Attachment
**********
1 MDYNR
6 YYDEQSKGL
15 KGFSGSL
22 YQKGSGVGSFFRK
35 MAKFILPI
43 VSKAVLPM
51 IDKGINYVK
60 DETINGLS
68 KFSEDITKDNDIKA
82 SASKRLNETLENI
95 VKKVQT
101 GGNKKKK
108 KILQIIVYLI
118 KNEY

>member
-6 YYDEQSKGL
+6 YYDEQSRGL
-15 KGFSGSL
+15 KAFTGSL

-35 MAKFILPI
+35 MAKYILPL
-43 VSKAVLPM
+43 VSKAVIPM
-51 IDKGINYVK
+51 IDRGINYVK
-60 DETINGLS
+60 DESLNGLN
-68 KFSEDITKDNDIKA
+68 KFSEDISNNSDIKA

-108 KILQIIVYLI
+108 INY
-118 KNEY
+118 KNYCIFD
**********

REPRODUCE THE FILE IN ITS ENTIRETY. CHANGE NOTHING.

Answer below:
1 MDYNR
6 YYDEQSKGL
15 KGFSGSL
22 YQKGSGVGSFFRK
35 MAKFILPI
43 VSKAVLPM
51 IDKGINYVK
60 DETINGLS
68 KFSEDITKDNDIKA
82 SASKRLNETLENI
95 VKKVQT
101 GGNKKKK
108 KILQIIVYLI
118 KNEY

>member
-6 YYDEQSKGL
+6 YYDEQSRGL
-15 KGFSGSL
+15 KAFTGSL

-35 MAKFILPI
+35 MAKYILPL
-43 VSKAVLPM
+43 VSKAVIPM
-51 IDKGINYVK
+51 IDRGINYVK
-60 DETINGLS
+60 DESLNGLN
-68 KFSEDITKDNDIKA
+68 KFSEDISNNSDIKA

-108 KILQIIVYLI
+108 INY
-118 KNEY
+118 KNYCIFD